How to Get Kids to Listen

If children would just listen, then parenting would be so much easier, right? How can we ensure that we say the right things at the right time and in the right way so that our kids will actually do what we say? Here are 4 key points that will have you well on your way to more peaceful communication.

1.Assess the situation. If the dialogue you are trying to have is happening in a Code Red (i.e. the little person that you love with every fiber of your being is falling out on the floor kicking and screaming), then stop and reevaluate. Our kids can’t hear a word we say when they are in that kind of a state. They can’t reason. They can’t rationalize. They are stuck. Their brains have literally shut down. We have to diffuse the situation either by providing physical touch and reassurance or giving them the space to work it out before we begin any kind of conversation. It’s our job to move them through it, so that we can get to it.

2. Say it softly. That’s code for “Stop yelling.” No matter how difficult, tense, or emotional things get, and no matter how epic the tantrum we have to stop yelling. It damages the structure of our children’s brains. We have to take a deep breath, count to 10 (or 50), or put ourselves in timeout. We just need to continue to try really hard to speak our piece in a “talking voice” rather than a “yelling voice.”

3. Minimize the words. As parents, we do such a good job of talking. And then talking some more. And then talking some more to make sure our child understands what we are talking about. As a result, we lose our children very early on in that talking process, and they tune us out. Our words have to be clear and precise: “It’s time to put your shoes on and get in the car. Do you need my help to do that or can you do it on your own?” Rather than: It’s time to go to school. If you don’t put on your shoes, then we are going to be late. That will make your teachers so sad. You won’t be able to watch TV later if you don’t put on your shoes. 1….2….. I said put on your shoes!” Less is more when it comes to communicating with our kids.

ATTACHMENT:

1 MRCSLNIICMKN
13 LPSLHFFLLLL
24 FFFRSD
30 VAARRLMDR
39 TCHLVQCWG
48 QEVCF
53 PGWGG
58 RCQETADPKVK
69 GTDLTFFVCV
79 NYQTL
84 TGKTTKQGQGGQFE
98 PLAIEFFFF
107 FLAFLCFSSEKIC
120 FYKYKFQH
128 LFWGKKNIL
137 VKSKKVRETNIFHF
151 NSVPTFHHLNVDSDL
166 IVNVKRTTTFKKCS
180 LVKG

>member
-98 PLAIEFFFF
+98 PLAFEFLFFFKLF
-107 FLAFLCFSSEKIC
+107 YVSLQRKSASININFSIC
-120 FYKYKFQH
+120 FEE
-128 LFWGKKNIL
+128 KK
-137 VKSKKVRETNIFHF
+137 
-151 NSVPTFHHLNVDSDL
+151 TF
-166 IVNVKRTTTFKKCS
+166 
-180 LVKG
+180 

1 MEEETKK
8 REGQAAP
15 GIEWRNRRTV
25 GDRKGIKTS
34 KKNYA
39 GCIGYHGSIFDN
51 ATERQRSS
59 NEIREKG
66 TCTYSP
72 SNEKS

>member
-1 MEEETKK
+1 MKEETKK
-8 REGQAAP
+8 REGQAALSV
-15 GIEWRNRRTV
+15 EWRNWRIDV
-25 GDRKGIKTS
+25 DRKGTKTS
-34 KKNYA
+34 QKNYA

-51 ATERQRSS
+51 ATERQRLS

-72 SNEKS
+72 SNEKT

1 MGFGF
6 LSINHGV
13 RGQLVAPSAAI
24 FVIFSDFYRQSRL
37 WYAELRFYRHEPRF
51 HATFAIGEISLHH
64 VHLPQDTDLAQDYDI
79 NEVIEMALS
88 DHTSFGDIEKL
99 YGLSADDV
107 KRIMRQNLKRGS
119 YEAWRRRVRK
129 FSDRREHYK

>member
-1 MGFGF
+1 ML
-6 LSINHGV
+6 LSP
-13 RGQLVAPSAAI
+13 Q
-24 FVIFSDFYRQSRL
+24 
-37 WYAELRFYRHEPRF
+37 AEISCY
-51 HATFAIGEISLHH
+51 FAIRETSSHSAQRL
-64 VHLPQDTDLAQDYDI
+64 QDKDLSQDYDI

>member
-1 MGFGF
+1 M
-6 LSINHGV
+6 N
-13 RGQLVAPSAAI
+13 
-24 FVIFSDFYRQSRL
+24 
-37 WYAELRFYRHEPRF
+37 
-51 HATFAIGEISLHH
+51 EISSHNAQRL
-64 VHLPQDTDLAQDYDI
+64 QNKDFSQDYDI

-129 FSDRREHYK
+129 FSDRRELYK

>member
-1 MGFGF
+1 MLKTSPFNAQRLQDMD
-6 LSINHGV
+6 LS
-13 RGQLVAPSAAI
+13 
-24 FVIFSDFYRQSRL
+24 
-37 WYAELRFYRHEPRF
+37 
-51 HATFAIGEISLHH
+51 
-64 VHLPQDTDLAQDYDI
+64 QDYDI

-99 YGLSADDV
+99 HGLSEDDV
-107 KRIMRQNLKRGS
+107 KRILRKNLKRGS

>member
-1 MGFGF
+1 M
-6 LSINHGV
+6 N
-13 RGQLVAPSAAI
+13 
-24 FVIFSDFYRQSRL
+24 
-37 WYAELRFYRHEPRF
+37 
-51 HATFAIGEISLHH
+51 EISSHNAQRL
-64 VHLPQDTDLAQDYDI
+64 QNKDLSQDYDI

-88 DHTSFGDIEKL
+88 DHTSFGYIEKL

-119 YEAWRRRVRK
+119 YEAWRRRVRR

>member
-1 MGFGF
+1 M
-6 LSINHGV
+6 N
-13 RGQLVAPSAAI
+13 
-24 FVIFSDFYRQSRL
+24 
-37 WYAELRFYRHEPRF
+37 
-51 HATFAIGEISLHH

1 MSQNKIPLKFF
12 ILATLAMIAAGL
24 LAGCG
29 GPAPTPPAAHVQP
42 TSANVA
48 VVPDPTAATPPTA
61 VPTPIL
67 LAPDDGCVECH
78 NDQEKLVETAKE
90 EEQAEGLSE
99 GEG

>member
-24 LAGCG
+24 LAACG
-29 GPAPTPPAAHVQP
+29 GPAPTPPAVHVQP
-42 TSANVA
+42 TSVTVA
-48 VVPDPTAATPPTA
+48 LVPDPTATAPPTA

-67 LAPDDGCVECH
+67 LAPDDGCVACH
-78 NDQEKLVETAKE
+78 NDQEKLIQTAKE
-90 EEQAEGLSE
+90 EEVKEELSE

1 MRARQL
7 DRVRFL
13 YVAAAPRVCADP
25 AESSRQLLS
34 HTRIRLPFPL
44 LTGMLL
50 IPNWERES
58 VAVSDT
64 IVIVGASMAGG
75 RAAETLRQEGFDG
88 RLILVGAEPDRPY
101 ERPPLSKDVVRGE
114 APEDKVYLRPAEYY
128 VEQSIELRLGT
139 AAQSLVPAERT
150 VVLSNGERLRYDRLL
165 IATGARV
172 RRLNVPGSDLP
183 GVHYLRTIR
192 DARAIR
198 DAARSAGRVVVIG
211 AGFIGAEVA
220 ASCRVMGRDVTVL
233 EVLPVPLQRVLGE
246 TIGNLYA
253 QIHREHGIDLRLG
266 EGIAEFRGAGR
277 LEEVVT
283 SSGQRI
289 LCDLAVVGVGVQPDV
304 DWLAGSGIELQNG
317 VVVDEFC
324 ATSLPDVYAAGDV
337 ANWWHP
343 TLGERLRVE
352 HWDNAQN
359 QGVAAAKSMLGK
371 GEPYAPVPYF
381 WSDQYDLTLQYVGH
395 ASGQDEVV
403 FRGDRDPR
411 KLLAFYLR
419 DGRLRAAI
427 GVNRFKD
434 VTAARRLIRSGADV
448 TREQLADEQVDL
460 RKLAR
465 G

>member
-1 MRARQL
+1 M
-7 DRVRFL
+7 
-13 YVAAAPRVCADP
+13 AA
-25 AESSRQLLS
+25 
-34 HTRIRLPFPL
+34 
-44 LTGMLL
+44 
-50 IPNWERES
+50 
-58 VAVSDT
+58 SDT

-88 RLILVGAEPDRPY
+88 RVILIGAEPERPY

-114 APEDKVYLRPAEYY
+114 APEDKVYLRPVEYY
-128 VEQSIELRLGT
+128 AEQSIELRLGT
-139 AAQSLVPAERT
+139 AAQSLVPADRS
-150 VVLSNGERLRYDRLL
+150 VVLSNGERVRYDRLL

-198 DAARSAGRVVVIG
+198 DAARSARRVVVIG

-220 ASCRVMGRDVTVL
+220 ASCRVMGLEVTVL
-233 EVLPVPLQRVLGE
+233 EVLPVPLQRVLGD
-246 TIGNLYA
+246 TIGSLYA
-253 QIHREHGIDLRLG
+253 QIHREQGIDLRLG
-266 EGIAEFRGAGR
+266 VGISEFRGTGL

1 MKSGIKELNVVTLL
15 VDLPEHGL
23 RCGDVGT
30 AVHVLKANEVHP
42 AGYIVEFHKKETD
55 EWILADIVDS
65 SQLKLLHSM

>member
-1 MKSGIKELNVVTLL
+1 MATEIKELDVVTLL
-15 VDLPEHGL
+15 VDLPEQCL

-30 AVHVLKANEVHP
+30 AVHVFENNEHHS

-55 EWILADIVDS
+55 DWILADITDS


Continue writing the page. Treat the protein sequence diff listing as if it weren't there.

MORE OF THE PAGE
4. Validate. A little bit of empathy is profound when it comes to our children (and really us too!). Children have a tendency to relax when they feel like they are being heard, when they feel seen. If you see your child struggling, then name that for them. “I can tell you are really frustrated. It is hard to stop your drawing work to help set the table for dinner.” A simple validation can get both you and your child to the same page more quickly. You will feel heard and so will they. They will be more likely to listen if they feel like you did the same. Empathy is a secret weapon.

Communication is one of the most important and most exhausting things that we do as parents, and it is critical to our success. Stay the course. You are doing a great job.

Find the joy~


Jessica McCauley, M.Ed. is a parenting coach/consultant. She draws on her background as a Montessori educator and Child Life Specialist to help families navigate the challenges of the early childhood years. Contact Jessica at for more information or to schedule a consultation.